Digital Marketing Redux   //   January 23, 2024

Tarte is embarking on a cross-country tour to celebrate its 25th anniversary

Cosmetics company Tarte is taking a cross-country road trip to celebrate its 25th anniversary.

Starting this week, Tarte will spend the next year trekking to 25 cities across America in what it calls its “Kindness Tour.” Each stop will include a visit to one of Tarte’s retail partners, a pop-up with free merchandise, a party for influencers and giveaways at a local school. Tarte sells products online, as well as via Sephora, Ulta Beauty and department stores such as Macy’s and Kohl’s. The first stop of the tour takes place in Los Angeles on Wednesday, with Dallas scheduled for the day after.

Tarte founder Maureen Kelly will be on board the Tarte tour bus, along with members of her marketing team and the Tarte Shape Tape concealer mascot. “The tour is a full-funnel strategy for us,” Kelly told Modern Retail. “So, we’re not only driving buzz and sales but hitting the full 360-degree scope of all the people who make our brand a success: the customers, the creators, our amazing retail partners.”

Tarte’s tour comes on the heels of a “really exciting” year for the business, Kelly said. Worldwide sales of Tarte’s Maracuja Juicy Lip Balms doubled year-over-year, with one product sold every six seconds, Kelly said. TikTok Shop has also proved huge for the brand; in a given month, Tarte can do 30% to 50% of online sales on TikTok Shop. According to Kelly, Tarte sold more than 25,000 units of its Maracuja Juicy Shimmer Glass Lip Plump on TikTok Shop in two weeks. Sales are up offline, as well. “We’re seeing a major halo in all our retailers on the same products [as on TikTok Shop],” Kelly said. “And some weeks, it’s a triple-digit comp.”

The Tarte tour is geared towards several audiences. In each city, Tarte plans to thank employees at its retail partners, give fans of the brand goodie bags and gift certificates and throw a themed event for influencers with various-sized followings. (The Los Angeles and Dallas influencer events will have a ’90s theme, complete with photo booths and friendship bracelets.) There is a philanthropic component as well, as Tarte will hand out school supplies and Tarte products at local schools and clear teachers’ Amazon Wish Lists.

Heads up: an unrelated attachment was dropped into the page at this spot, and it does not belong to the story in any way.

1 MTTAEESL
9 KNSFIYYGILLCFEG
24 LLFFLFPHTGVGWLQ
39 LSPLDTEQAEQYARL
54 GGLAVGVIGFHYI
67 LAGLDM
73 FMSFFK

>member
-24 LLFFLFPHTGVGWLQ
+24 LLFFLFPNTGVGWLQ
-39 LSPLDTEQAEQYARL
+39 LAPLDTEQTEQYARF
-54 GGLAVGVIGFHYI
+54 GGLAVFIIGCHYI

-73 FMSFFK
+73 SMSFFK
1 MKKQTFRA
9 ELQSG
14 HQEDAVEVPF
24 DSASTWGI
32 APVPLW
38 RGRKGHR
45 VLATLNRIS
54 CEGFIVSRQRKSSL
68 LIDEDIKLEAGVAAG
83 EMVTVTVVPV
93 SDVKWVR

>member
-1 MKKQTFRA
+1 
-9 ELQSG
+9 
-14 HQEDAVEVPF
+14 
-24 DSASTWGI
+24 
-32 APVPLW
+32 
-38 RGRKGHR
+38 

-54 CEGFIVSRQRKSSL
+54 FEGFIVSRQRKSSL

Each month of Tarte’s tour will feature one best-selling Tarte product. January’s theme is Tarte’s Shape Tape concealer, which is on sale for $15 instead of $32 this week. Tarte plans to fold the Shape Tape concealer into its pop-ups in Los Angeles and Dallas, as well as its influencer events in each. Future months could highlight Tarte’s lip products or mascara, Kelly said.

While the Tarte team has solidified the first two tour locations, it is crowdsourcing the rest. Next week, Kelly plans to ask her social media followers where the Tarte tour should go in the future and then plan an itinerary accordingly. Tarte is also crowdsourcing which retail partners it should visit, as well as which schools it should stop by. “We’re going to see what the Tartelettes want,” Kelly said. “This whole tour is going to be focused on giving back.”

Most stops on the tour will tie to some sort of product launch, Kelly explained. In this way, Tarte will use the tour to increase sales, as well as highlight where and how to get its products. Tarte will keep fans updated on social media with the goal of driving traffic to the events, Tarte’s website and its retail partners. Additionally, Kelly wants the tour to serve as a celebration of everything the brand has accomplished in 25 years.

Events such as the Tarte tour are a “major part” of the company’s marketing strategy, Kelly said. Last year, Tarte held “Teacher Tuesdays” during which Kelly met “thousands” of teachers and helped clear their wish lists. (Teachers are a big focus of Tarte’s events, as Kelly’s mother and sister are teachers.) Tarte also held a community activation in Australia during the Women’s World Cup and held all-expenses paid influencer events to Dubai and Turks and Caicos, although the latter faced some criticism online.

Today, more fashion and beauty retailers are using in-person events to tap into new markets, show off their products and connect with customers. Cider, a Gen Z-focused fashion brand, held its first pop-up in the United States in November, while shoe retailer Aldo held its first consumer-led pop-up in September. In December, Charlotte Tilbury hosted a pop-up in New York City with complimentary refreshments and gifts, as well as a spin-the-wheel game for free prizes. Last summer, Fenty Beauty hosted events in the U.S. and Canada and offered one-on-one consultations from in-house makeup artists.

“With beauty, because the consumer is so engaged with the category, any time you can create moments that are relatable and more tangible, that’s something that we’ve seen a trend in,” Greg Carlucci, senior director analyst at Gartner, told Modern Retail.

But, Carlucci said, with so many activations, it’s important for brands to stand out. He cited Tarte’s charity aspect of the tour as a great example of something different. “Any way that you can really show, ‘Hey, we’re not just selling products, but we understand you as a consumer’ is critical for driving brand reputation and brand health,” Carlucci said.